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Alumni Achievement Award Cover Story

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In 2015, BusinessWest introduced a new recognition program. Actually, it was a spin-off, or extension, of an existing recognition program — 40 Under Forty. The concept was rather simple: to recognize the individual (or individuals — there have multiple winners a few years) who has most improved upon their résumé of excellence, in both their chosen field and with their service to the community. Over the past several years, the competition for what has become known as the Alumni Achievement Award has been spirited, as it was this year. Indeed, a panel of three judges, including the 2022 honoree, Anthony Gleason III, scored nominations featuring individuals across several different sectors of the economy. The four highest scorers, the finalists for the 2023 AAA honor, are profiled here. They are: Ryan McCollum, owner of RMC Strategies; Orlando Ramos, state representative and Springfield mayoral candidate; Amy Royal, founder and CEO of the Royal Law Firm, and Michelle Theroux, executive director of the Berkshire Hills Music Academy. The AAA winner will be announced at this year’s 40 Under Forty gala on June 15 at the Log Cabin Banquet & Meeting House.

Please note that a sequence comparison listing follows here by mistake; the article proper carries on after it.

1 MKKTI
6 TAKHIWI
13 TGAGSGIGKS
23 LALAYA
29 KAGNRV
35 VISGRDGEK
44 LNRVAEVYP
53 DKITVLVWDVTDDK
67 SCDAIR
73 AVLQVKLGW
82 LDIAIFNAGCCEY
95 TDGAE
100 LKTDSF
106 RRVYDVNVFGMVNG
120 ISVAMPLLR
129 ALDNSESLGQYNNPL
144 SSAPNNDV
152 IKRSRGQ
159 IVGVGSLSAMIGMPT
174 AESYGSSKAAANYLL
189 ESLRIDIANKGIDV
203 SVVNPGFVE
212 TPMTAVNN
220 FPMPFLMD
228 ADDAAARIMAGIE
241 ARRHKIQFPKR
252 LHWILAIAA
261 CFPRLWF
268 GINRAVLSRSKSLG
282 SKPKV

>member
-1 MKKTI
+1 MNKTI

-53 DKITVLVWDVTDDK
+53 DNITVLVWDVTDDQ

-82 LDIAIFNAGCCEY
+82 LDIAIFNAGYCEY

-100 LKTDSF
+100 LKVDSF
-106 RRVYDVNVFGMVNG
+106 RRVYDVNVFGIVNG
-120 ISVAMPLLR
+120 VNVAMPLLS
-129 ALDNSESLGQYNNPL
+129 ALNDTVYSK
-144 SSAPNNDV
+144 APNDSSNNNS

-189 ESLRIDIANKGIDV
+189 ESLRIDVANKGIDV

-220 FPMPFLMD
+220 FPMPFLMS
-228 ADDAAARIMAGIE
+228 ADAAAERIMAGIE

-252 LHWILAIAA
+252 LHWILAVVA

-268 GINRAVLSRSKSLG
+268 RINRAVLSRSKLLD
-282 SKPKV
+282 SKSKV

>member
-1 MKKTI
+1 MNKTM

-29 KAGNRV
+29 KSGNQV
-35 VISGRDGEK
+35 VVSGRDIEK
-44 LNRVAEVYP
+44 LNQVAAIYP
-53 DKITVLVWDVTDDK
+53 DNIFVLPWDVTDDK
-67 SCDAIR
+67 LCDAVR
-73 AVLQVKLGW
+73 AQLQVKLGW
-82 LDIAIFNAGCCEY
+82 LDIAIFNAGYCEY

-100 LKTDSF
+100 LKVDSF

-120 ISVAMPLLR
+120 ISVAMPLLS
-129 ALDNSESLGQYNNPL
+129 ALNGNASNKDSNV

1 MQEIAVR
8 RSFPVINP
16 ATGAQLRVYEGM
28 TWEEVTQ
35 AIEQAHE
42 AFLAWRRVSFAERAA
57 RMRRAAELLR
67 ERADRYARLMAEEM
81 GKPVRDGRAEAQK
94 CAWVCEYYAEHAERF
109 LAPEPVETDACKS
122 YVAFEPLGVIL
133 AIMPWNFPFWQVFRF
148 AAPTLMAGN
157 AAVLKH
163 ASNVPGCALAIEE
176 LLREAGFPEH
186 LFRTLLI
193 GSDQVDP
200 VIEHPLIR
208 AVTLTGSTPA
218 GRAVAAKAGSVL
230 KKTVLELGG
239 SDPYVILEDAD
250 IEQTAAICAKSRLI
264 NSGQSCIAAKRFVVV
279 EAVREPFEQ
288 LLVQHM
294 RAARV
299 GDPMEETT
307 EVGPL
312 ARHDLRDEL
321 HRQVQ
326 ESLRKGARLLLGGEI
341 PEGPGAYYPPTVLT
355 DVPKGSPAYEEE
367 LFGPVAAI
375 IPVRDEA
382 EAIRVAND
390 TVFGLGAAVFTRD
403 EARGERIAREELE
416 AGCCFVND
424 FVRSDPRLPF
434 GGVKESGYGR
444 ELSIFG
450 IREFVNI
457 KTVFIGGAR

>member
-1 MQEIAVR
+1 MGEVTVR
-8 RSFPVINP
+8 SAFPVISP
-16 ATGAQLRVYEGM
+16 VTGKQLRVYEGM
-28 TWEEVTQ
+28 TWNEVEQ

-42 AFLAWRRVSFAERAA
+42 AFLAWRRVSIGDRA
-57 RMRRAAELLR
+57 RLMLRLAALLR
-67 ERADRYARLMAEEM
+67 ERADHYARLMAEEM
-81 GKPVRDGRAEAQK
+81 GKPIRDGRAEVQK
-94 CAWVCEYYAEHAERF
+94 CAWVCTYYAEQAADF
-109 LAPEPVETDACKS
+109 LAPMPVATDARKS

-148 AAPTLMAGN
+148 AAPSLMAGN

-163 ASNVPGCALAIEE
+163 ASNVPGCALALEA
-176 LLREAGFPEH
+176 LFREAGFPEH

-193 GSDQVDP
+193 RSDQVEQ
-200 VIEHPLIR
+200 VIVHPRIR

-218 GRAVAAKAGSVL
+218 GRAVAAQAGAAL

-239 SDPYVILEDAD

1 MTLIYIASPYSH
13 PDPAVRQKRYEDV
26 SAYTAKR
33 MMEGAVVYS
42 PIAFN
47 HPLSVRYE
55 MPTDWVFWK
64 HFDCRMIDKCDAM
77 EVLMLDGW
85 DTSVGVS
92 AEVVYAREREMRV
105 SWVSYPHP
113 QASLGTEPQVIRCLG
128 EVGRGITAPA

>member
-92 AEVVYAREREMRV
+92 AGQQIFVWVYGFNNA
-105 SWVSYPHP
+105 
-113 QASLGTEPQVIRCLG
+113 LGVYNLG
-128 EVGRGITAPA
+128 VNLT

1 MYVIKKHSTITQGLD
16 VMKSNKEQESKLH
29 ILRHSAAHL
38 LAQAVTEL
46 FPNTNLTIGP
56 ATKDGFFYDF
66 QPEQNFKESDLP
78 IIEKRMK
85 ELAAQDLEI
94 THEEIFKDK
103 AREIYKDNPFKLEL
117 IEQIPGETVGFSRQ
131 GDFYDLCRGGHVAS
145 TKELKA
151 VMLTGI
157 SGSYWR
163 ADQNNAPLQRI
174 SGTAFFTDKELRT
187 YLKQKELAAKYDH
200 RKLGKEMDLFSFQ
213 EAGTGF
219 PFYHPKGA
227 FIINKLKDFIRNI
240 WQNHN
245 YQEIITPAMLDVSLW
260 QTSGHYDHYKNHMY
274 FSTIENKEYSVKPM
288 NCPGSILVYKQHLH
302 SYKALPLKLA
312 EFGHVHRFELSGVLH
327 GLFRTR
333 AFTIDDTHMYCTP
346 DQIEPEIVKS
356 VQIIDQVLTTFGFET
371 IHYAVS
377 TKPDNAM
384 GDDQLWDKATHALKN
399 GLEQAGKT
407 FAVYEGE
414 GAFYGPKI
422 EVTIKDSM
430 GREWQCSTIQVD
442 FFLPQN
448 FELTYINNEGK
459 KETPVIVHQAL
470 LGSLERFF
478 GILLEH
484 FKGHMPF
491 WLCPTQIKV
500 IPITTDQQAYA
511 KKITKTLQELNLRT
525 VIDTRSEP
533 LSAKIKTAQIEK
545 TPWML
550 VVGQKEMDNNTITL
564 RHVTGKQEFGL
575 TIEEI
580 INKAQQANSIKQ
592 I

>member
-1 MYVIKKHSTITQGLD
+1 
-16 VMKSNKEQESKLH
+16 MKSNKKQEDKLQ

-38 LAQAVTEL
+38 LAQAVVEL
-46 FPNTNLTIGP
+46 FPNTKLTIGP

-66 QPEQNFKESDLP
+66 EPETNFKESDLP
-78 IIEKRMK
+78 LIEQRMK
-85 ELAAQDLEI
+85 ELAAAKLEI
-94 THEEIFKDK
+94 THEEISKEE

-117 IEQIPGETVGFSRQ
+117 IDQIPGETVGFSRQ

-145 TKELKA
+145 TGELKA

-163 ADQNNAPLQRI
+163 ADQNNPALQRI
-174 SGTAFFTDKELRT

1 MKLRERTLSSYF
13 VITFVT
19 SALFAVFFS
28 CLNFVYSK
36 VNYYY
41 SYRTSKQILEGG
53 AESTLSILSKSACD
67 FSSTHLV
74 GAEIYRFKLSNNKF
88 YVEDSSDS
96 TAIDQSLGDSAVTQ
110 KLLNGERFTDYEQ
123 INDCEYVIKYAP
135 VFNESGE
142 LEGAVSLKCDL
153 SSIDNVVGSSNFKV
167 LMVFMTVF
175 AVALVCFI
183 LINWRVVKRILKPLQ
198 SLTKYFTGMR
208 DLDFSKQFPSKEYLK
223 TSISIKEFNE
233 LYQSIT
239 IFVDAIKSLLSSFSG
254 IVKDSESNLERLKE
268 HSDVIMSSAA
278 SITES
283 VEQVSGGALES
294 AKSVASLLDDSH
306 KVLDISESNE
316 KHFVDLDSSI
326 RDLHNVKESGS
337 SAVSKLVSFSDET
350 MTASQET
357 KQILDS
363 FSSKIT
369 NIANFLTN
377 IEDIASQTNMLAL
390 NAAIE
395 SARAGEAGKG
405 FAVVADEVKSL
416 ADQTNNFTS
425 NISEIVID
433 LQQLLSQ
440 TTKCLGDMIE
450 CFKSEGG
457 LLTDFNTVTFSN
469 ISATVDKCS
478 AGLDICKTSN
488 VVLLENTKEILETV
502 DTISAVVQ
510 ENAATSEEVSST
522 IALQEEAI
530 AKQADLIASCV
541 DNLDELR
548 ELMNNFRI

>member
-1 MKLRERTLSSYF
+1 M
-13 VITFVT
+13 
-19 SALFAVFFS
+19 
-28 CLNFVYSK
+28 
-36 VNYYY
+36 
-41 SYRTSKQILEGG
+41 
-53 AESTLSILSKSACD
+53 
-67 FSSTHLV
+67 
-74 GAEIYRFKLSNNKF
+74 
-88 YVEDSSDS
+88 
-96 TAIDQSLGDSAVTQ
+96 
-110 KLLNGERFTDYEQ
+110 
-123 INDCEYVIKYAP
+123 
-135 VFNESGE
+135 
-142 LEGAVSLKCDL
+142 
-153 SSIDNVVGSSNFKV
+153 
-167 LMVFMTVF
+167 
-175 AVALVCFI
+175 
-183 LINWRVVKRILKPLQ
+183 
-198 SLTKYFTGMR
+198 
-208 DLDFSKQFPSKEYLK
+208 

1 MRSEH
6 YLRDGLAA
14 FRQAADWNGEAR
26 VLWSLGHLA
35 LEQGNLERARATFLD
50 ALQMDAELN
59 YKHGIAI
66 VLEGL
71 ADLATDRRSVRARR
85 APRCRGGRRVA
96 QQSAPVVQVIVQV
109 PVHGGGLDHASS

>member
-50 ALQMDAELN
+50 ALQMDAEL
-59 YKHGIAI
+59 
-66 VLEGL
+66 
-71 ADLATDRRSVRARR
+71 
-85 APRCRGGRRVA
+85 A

Select each finalist below to read their story:

Ryan McCollum

Owner of RMC Strategies

Orlando Ramos

State representative and Springfield mayoral candidate

Amy Royal

Founder and CEO of the Royal Law Firm

Michelle Theroux

Executive director of the Berkshire Hills Music Academy

This year’s 40 Under Forty Alumni Achievement Award is Presented by:

Alumni Achievement Award

Owner, RMC Strategies

Ryan McCollum

Ryan McCollum has grown not only his business but his civic impact since being honored by 40 Under Forty in 2012 (below).

Ryan McCollum 2012